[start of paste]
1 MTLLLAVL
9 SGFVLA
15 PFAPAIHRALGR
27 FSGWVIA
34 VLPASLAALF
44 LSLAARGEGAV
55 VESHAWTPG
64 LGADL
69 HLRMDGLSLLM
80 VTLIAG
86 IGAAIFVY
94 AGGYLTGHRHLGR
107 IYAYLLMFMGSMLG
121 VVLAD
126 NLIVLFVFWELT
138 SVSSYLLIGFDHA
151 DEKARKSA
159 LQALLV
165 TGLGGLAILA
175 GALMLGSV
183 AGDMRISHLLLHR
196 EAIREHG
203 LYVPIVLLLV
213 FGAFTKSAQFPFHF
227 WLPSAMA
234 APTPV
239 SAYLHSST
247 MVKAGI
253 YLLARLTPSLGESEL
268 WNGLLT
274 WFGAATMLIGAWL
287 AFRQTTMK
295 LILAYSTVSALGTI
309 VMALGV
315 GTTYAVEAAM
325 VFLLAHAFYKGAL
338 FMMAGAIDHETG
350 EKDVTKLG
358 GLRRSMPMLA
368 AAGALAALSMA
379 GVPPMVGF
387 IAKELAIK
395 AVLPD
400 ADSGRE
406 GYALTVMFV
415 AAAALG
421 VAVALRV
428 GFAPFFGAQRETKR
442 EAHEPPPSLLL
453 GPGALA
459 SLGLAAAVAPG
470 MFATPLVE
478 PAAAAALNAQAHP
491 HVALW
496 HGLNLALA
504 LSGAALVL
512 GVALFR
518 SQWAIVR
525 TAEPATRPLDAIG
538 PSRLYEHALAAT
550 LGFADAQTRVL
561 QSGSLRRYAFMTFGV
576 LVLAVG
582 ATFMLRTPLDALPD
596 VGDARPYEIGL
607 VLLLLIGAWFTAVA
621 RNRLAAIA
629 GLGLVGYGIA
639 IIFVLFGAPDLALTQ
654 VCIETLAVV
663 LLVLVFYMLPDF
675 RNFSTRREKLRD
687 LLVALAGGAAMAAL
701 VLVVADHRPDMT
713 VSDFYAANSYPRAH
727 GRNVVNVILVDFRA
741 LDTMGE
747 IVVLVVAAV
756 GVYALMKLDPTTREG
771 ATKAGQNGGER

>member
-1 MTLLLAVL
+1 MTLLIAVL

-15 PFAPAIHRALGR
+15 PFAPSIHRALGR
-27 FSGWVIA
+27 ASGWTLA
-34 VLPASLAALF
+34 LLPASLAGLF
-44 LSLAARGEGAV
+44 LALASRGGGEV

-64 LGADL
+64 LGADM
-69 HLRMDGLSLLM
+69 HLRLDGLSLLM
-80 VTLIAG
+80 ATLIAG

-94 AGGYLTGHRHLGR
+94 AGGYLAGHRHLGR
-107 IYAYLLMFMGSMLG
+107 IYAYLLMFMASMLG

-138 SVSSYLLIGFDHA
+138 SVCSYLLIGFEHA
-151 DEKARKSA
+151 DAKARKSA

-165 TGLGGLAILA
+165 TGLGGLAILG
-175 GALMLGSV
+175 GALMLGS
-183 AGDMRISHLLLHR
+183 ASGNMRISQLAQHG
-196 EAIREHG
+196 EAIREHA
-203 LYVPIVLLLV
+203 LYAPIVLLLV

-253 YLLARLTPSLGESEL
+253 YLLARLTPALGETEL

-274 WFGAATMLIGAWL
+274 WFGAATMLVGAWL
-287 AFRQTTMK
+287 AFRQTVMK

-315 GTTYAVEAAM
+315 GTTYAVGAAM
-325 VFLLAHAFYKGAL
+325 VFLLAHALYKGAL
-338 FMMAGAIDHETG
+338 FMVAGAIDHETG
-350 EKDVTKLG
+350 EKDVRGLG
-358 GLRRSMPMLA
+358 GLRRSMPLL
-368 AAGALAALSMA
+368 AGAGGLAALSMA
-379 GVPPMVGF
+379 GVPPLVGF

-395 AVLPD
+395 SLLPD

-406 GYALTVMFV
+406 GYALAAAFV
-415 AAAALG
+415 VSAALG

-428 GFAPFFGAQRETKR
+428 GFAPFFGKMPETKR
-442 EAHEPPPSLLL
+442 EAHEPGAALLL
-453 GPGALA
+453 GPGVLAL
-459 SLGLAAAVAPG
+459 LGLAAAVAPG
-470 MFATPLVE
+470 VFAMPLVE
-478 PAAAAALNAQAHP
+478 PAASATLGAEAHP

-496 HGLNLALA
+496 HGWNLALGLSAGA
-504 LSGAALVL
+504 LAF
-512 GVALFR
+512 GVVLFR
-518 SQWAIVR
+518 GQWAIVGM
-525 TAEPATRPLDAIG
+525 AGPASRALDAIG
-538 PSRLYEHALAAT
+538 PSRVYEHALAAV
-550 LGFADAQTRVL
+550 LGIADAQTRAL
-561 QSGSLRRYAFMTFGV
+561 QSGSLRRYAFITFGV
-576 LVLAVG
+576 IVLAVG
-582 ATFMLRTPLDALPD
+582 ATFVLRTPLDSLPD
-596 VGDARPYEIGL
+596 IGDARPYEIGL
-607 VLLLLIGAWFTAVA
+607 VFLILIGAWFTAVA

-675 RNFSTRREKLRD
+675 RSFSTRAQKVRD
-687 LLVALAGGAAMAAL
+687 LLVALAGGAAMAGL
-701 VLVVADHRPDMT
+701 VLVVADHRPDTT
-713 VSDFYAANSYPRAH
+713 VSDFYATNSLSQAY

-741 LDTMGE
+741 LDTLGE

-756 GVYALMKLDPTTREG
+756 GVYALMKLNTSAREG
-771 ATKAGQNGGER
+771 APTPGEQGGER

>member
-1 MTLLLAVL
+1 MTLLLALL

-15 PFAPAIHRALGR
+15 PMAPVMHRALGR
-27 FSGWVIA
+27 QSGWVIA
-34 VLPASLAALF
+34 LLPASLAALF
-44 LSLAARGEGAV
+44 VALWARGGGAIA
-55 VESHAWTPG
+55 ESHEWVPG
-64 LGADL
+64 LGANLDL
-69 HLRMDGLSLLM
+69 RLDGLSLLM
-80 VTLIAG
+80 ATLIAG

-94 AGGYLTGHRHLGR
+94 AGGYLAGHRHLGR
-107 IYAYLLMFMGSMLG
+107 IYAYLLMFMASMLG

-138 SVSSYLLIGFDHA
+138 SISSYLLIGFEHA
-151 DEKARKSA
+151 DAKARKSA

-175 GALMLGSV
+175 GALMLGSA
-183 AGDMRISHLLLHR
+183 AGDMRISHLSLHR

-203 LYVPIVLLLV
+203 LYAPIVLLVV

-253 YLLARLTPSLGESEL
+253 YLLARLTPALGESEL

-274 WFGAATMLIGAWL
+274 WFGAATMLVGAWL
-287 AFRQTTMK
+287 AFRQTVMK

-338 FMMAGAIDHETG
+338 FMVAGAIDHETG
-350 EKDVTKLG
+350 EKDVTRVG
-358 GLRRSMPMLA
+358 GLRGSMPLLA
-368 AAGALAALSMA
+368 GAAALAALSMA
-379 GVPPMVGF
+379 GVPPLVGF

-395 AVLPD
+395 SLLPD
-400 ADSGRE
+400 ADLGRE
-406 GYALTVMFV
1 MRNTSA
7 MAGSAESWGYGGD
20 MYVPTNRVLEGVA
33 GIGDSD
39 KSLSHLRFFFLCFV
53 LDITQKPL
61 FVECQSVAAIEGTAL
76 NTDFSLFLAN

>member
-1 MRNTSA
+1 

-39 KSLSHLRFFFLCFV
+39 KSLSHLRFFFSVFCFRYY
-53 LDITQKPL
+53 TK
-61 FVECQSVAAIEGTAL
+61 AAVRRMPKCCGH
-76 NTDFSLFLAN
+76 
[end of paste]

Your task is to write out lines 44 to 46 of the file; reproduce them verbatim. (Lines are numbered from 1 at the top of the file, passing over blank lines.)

400 ADSGRE
406 GYALTVMFV
415 AAAALG